Treating my recently wax cleared lugs to the R&B anthems of Aberdonian singer Emeli Sande, I had a night out yesterday evening at the first direct arena in Leeds. To clarify, spelling first direct without capitals and in bold text isn’t a misprint, it’s the brand spelling. Knowledge I’m privileged to as one of my personalities worked there for around 20 years.
That particular personality thankfully shuns the limelight these days, acquiescing to one of his more creative but angrier companions, allowing them at last to hug centre stage. The consensus of my many characters is that it’s a wise move by the previously dominant personality; his influence spawning little but existential misery for yours truly.
Anyway, a different personality who disapproves of me procrastinating has just told me to get on with the subject of this monologue, ie last night’s Emili Sande gig.
It was a pleasant surprise when I found out we’d secured tickets to witness the Scot who sang during both the opening and closing ceremonies at the London Olympics in 2012. Prior to leaving the house, my wife, who has an endearing quirk of incorrectly referencing singer/band names, had told me we were going to witness a concert by Emily Sandshoes.
This led to me unenthusiastically believe we were embarking on a night out to see a tribute act….. Although, if I’d have thought about it in more depth, I should have realised that a tribute act is unlikely play in a 13,000 seater arena.
After a pleasant early evening two-course meal at Brown’s in Leeds we headed to the Arena for around 7.30pm, arriving just as the support act, Hull born singer Calum Scott (or Alan Stott as Karen called him) took the stage.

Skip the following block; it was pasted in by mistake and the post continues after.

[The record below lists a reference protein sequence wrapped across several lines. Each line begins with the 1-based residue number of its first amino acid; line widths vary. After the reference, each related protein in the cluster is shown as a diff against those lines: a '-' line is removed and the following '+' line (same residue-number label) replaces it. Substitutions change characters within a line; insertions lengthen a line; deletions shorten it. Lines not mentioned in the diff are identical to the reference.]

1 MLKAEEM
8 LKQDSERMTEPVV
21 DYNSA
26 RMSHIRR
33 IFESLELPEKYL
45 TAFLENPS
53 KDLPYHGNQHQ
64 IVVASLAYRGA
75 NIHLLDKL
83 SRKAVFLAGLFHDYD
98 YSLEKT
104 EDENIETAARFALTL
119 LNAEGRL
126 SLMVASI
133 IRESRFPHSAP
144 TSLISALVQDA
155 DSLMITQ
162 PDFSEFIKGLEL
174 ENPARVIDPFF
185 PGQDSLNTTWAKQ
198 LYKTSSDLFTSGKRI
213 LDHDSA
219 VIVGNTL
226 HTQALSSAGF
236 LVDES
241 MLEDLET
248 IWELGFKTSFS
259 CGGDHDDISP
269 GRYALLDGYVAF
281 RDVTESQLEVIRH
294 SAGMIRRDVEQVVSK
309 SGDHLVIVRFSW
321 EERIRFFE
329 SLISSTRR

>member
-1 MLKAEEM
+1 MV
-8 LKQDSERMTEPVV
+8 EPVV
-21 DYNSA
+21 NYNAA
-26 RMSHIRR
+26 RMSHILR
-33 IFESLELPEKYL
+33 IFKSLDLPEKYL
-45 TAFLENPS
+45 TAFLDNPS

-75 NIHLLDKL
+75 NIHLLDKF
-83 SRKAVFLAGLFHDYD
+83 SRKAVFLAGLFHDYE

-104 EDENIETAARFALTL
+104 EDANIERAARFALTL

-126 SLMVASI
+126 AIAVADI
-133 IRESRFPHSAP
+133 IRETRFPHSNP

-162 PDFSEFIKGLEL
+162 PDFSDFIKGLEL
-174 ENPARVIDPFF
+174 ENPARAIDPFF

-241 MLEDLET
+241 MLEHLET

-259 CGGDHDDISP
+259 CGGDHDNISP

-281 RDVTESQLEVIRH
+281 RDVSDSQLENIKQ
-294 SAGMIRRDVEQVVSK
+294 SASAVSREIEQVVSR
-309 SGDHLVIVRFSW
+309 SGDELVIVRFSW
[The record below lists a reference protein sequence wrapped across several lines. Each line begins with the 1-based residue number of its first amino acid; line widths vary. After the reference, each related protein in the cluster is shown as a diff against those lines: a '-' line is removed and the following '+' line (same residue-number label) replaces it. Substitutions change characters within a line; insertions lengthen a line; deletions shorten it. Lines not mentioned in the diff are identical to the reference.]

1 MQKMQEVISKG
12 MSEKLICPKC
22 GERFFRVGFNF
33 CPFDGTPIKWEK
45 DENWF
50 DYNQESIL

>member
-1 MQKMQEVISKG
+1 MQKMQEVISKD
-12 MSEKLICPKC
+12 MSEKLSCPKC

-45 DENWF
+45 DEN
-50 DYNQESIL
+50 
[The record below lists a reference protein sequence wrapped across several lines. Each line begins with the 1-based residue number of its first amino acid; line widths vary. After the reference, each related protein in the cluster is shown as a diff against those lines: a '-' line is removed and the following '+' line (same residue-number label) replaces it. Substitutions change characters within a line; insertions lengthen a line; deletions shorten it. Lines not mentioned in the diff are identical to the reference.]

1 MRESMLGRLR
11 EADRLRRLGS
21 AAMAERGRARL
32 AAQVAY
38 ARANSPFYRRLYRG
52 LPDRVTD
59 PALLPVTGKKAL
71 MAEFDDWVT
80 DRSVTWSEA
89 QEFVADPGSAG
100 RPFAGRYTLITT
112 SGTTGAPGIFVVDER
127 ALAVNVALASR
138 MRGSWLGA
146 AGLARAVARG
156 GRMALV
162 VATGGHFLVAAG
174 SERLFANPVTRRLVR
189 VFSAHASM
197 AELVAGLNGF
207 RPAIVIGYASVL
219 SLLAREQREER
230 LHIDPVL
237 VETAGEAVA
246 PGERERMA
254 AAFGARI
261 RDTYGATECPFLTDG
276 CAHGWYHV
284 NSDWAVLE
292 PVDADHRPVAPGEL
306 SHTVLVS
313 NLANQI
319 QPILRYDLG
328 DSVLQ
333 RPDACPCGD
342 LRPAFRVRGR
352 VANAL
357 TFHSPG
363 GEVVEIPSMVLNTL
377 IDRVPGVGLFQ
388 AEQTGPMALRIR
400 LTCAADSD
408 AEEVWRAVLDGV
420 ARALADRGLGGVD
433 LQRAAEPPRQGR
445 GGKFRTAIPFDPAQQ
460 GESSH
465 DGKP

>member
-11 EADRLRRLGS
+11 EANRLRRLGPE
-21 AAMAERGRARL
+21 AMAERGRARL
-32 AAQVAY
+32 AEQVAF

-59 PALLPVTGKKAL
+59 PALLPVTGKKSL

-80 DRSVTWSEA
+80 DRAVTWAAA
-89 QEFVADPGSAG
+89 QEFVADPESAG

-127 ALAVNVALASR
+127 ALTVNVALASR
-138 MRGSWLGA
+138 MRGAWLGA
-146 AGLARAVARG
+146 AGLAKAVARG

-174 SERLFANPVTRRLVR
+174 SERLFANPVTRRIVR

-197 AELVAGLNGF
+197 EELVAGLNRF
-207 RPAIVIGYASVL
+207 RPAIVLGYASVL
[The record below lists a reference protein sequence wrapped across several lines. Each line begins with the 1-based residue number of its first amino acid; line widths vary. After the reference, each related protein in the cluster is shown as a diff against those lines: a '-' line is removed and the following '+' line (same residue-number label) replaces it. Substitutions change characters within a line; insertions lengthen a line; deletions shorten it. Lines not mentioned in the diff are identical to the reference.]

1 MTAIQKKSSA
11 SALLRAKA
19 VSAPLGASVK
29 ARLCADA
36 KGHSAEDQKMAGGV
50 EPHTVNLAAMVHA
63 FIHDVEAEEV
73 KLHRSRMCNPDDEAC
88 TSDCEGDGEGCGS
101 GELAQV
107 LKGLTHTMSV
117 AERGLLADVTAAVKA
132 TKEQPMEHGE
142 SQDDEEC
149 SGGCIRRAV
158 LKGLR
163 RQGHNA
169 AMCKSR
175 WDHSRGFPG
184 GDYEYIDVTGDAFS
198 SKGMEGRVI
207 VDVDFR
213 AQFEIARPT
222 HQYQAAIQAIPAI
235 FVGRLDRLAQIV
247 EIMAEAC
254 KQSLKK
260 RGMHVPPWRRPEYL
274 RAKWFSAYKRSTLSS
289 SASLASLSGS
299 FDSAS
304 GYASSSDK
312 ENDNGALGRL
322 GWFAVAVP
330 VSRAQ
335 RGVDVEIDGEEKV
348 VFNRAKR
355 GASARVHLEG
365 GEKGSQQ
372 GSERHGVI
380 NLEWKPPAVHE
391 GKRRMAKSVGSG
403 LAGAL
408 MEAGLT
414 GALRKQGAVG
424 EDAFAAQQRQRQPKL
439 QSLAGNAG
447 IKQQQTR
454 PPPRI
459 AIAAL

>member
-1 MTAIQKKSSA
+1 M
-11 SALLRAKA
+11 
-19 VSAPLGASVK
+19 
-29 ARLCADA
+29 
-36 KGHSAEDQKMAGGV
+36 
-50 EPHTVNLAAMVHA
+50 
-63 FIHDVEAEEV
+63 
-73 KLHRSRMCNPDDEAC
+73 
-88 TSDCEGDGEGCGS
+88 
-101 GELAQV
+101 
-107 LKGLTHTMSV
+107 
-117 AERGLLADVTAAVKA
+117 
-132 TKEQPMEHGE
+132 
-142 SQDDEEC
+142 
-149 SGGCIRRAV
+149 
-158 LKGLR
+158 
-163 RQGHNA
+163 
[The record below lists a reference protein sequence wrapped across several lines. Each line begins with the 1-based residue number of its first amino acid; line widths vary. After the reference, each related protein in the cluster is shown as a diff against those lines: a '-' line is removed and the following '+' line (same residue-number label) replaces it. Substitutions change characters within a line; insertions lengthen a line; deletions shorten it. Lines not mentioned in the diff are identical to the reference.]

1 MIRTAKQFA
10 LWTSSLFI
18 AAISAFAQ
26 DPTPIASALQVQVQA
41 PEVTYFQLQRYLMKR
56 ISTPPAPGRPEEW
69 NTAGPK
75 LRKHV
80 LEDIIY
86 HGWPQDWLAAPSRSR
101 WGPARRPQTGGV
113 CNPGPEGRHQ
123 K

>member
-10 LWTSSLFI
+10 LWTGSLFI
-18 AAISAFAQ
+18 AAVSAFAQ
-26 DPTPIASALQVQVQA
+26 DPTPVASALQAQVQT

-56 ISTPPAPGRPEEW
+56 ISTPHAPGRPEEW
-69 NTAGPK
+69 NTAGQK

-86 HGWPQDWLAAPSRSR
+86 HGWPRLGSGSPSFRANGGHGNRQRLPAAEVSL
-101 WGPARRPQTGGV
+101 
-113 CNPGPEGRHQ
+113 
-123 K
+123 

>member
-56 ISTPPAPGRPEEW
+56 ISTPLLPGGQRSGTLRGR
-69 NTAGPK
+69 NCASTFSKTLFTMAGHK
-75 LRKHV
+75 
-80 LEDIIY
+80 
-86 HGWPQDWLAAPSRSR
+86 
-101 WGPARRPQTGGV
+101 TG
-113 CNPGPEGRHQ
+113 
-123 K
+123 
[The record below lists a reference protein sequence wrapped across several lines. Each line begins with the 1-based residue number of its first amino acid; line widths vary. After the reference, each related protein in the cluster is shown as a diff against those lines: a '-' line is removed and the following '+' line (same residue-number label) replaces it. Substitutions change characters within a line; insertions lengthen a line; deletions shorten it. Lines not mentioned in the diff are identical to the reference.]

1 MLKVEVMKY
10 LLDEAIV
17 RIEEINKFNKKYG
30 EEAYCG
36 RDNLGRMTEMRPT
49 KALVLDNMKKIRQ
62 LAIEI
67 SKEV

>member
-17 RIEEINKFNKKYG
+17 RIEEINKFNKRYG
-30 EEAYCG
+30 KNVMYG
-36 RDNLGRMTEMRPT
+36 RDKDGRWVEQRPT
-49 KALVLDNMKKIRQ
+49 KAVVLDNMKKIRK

Scott’s support of the lady Scot was an impressive set. In my role as middle aged comfort zone music listener and Britain’s Got Talent objector, I’d never heard his music prior to yesterday evening. It’s been my loss, though; Scott winning me over to such an extent with his soul anthems I may even start streaming them on Apple Music. That is if I can stop myself from automatically typing in Phil Collins on the artist search.
Following Alan Stott’s enlightening 40 minutes or so on stage with his tight band, Miss Sandshoes (err, I mean Sande) took over the reins as our entertainer…… Incidentally, when I say Calum Scott’s band were tight I’m referring to the fact they keep the beat well as a unit whilst accompanying his songs; not that they are reticent to buy a round of drinks at the bar!…… Well, not that I know of anyway.
What can I say about Emeli Sande’s contribution to our evenings entertainment. A thoroughly enjoyable mixture of R&B toe-tappers and soulful piano accompanied ballads, delivered by the lady and her tight band…… Incidentally, when I say Emili Sande’s band were tight, I’m referring to the fact they wouldn’t buy me a beer!
I suppose when someone is asked to start and finish an Olympics with their songs from the heart, belted out from a voice of soulful efficacy, it’s taken as read the show will be of the highest quality. And that’s what Ms Sande’s audience were the benefactors of during her 90 minute set.
Right, I’m off to google if Emile Sande has a tribute act called Emily Sandshoes, and if she does are her band as tight at buying a round as Emili’s.